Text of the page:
About Sleep Counseling

Richard E. Madden, PhD, LCSW

Richard E. Madden, PhD, LCSW
Center for Sleep Counseling Studies
Founding Member
Society of Behavioral Sleep Medicine

Clinical Sleep Counseling is the organized answer to three questions I ask at the beginning of my presentations and trainings for licensed mental health and addiction treatment professionals:

1) Do you  believe that adequate sleep is essential for human health and emotional well being?

2) What percentage of your client caseload experiences insomnia and poor sleep?

3) During your graduate education and in your continuing education since, have you learned sleep information and direct treatment skills that make you confident and able to help your clients/patients sleep better?

Ninety-nine percent of the hundreds of social workers, psychologists, mental health counselors, marriage & family therapists, nurse practitioners, pastoral counselors and addiction specialists have answered:

1) YES           2) >50%            3) NO

In the Spring of 2008, I conducted an informal email survey of six New York State graduate schools in Social Work.  I asked sixty faculty in clinical concentrations to indicate the existence of any sleep science or sleep improvement education, clinical training or field work exposure to insomnia treatment.  Not one faculty member responded in the affirmative!  This survey roughly coincided with the Psychotherapy Networker annual conference offering approximately 150 workshops of which only one had to do with sleep and dreaming.  Two years later a large addictions conference with about 70 offerings had not one workshop on insomnia or sleep improvement.

Weaving this thread of sleep improvement into the fabric of the therapy process is the essence of Clinical Sleep Counseling.

Being hard-wired and professionally-trained to design service responses to human need, I initially opened the Center for Sleep Counseling Studies, Inc., to awaken the professional, largely masters-prepared, mental health community to the existence of important sleep information and proven insomnia interventions developed over the last 30 years by “behavioral sleep medicine” and generally referred to as Cognitive Behavioral Therapy for Insomnia (CBT-I).  It is now apparent, however, that while CBT-I comprises the scientific “heart” of Sleep Counseling, the “soul” surrounds the therapist’s artful assessment of sleep and skilled introduction of sleep interventions without hijacking the therapy.  Weaving this thread of sleep improvement into the fabric of the therapy process is the essence of Clinical Sleep Counseling.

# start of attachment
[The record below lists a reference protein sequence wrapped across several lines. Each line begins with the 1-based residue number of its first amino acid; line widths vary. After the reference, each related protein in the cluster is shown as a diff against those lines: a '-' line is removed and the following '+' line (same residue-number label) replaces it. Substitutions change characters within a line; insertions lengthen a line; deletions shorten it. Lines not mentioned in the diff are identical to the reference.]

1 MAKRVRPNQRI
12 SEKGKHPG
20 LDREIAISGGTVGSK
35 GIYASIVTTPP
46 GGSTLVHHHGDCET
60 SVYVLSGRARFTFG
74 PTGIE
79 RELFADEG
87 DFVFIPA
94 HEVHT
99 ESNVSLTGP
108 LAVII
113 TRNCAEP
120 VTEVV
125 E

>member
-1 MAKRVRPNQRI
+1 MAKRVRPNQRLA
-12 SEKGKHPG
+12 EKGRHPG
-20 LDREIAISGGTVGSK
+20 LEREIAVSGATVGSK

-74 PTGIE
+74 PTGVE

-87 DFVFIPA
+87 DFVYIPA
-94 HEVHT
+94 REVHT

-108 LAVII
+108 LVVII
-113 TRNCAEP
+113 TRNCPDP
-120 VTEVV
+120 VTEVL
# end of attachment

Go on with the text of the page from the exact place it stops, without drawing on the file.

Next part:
Before Sleep Counseling, mental health practitioners–and only doctoral level ones at that–had to enter the clinical realm of (behavioral) sleep medicine in order to gain access to helpful sleep information and effective CBT-I interventions for sleep improvement.   Now, these insomnia-busting resources are available to all licensed mental health professionals who receive training in Clinical Sleep Counseling to distinguish the relatively few clinicians who value sleep and are prepared to help clients sleep better.  We are, after all, counselors and psychotherapists–not sleep docs; nor do we wish to become sleep specialists in order to effectively treat the insomnia and poor sleep of our clients and patients.  Finally, after all these years, the Center for Sleep Counseling Studies is making it possible for mental health and addiction treatment professionals to awaken to the importance of sleep.

Clinical Sleep Counseling training provides a rich informational context from which to deliver sleep improvement interventions and includes the anthrohistory of sleep, cross-cultural and biological perspectives, sleep science, overview of medically-related sleep disorders, insomnia theories, behavioral and cognitive approaches, stress reduction and sleep induction, and special populations like women and sleep, teen sleep and senior sleep. Sleep Counseling goes beyond the biobehavioral aspects of insomnia so effectively addressed in CBT-I by also exploring the psychosocial, environmental, family, community, economic, cultural and ethnic factors contributing to sleep problems.

Training in Clinical Sleep Counseling is designed for licensed and accomplished mental health professionals like yourself.  The heavily-referenced manual is concise and provides all the information needed to take the 180 question self-study exam.  FREE initial consultation with Dr. Madden is included with purchase of the Manual along with 20 useful client handouts.  You are also invited to attend the FREE bi-monthly telestudy conference calls that are stimulating, enjoyable and informative.  This training & consultation is respectful of your time demands and is designed for busy clinicians who wish to add Sleep Counseling to their clinical practice in a convenient and affordable way.  So let’s get going!  I invite you to join us in this worthwhile work and pledge my best effort to make this continuing education rewarding for you and your tired clients.

Live and sleep well,

Richard E. Madden, PhD, LCSW
Center for Sleep Counseling Studies